Strategic planning is the process of defining an organization’s direction in the near- and long-term. Strategic planning links planning with implementation (Bryson 2016). This entails bringing together key internal and external stakeholders to gain their input. Without strategic planning, organizations fail to anticipate changing trends and to prepare for the future.
“…identifying and helping organize a deliberate pathway to promote mutual persuasion and learning among stakeholders about what to do, how, and why in order to fulfill an organization’s mission and meet its mandates.” ~ John M. Bryson (2016)
Strategic Planning Process
Source: United Way
The strategic planning process builds upon itself and has a natural progression, though organizations often find themselves repeating iterations of the steps (Bryson 2016). Every step of the process should be completed with implementation and evaluation in mind (Bryson 2016). It should be repeated at least annually to assess how the organization is doing in regards to hitting its benchmarks and implementing its action plans. Regular strategic planning also allows the organization to identify new SWOTs and strategic issues as they arise and to adjust its long-term plans accordingly.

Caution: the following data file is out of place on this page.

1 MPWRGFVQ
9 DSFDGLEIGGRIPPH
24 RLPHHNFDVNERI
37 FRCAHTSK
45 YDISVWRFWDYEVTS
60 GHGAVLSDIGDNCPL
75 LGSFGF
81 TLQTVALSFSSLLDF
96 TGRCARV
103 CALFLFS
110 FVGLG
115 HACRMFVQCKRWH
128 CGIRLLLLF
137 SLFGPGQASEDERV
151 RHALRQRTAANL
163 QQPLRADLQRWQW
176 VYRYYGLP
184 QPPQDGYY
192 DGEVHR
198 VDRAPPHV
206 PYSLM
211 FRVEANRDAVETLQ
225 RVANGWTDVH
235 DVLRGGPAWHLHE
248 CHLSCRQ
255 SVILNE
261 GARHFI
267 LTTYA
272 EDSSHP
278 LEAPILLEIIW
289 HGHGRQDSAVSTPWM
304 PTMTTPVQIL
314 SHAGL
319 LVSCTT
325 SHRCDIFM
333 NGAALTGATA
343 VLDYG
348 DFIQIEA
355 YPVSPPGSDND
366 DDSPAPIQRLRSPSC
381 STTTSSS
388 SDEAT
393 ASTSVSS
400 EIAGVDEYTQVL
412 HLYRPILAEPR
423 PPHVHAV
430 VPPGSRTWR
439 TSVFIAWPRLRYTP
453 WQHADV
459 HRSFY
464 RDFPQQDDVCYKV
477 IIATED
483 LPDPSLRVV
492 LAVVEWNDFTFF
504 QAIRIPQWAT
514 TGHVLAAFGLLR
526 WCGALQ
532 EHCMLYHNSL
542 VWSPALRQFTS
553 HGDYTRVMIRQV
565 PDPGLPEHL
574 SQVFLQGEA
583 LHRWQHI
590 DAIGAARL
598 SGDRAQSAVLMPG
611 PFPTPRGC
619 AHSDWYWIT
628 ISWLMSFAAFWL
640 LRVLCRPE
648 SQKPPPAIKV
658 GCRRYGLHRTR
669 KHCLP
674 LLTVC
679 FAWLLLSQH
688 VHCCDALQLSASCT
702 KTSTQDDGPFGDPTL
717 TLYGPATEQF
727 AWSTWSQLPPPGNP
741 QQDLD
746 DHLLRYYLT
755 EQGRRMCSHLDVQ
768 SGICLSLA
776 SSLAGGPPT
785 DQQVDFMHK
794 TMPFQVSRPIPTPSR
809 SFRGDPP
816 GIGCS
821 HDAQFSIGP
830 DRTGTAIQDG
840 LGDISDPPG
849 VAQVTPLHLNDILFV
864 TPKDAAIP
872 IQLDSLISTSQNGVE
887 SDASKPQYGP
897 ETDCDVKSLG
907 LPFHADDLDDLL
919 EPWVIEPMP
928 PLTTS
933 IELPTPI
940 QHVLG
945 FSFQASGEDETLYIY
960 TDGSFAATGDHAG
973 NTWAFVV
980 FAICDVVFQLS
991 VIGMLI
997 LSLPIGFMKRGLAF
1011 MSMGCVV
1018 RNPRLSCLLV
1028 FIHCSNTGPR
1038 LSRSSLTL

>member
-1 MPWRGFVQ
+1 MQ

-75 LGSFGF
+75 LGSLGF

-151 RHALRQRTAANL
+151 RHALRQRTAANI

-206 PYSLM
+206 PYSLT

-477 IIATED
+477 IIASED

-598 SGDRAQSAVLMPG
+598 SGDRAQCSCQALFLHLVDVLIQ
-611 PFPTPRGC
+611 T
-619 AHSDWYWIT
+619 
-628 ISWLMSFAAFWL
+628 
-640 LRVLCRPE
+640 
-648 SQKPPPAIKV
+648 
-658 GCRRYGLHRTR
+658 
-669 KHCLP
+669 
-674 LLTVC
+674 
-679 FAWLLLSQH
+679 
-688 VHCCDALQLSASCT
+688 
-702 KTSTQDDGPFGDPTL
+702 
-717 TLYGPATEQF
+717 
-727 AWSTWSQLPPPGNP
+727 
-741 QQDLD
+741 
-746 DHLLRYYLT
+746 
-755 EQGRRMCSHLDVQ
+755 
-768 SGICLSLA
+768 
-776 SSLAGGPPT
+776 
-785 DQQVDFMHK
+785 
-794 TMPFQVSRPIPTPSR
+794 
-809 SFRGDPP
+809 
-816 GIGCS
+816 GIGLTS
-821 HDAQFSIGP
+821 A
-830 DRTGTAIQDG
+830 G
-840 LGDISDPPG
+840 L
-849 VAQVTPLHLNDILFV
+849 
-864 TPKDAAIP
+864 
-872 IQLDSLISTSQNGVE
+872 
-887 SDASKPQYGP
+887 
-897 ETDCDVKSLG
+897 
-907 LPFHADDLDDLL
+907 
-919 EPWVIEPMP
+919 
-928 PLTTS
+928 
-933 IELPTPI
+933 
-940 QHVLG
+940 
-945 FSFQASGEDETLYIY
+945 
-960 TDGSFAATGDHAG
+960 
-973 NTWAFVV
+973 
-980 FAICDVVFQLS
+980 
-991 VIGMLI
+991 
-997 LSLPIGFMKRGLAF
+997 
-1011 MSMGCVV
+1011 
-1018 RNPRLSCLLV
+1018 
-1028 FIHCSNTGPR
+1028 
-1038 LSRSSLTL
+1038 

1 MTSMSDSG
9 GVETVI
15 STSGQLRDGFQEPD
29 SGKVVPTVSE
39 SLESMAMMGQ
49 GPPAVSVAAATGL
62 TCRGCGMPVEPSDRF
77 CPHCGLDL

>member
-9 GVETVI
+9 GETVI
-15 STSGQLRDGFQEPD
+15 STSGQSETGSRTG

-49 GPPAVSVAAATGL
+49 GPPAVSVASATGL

Benefits of Strategic Planning
Strategic planning prevents organizations from suffering from a lack of direction or from spreading themselves too thin as they try to go in too many different directions at once. By virtue of completing the strategic planning process, an organization becomes more future- and action-oriented (Bryson 2016).
Since the process entails gathering input from internal and external stakeholders, the result is collaborative solutions rather than prescribed, top-down ones. The strategic planning process entails creating small groups to promote deeper discussion and encourage everyone to contribute their ideas. Small groups encourage even the most reticent group members to share their thoughts. Increased input helps the agency to identify more solutions and to anticipate more of the drawbacks to any potential plans of action. Gaining input from a wide circle of people builds consensus around the plan. Furthermore, it increases stakeholder buy-in, upping the likelihood of greater involvement and support for the organization’s initiatives from management, the board of directors, partner organizations, program beneficiaries, and the wider community.
Bryson, John M. “Strategic Planning and the Strategy Change Cycle.” In Renz, David (eds.), Jossey-Bass Handbook of Nonprofit Leadership and Management. Hoboken: John Wiley & Sons, 2016.
United Way of Dane County. “Strategic Planning Process.”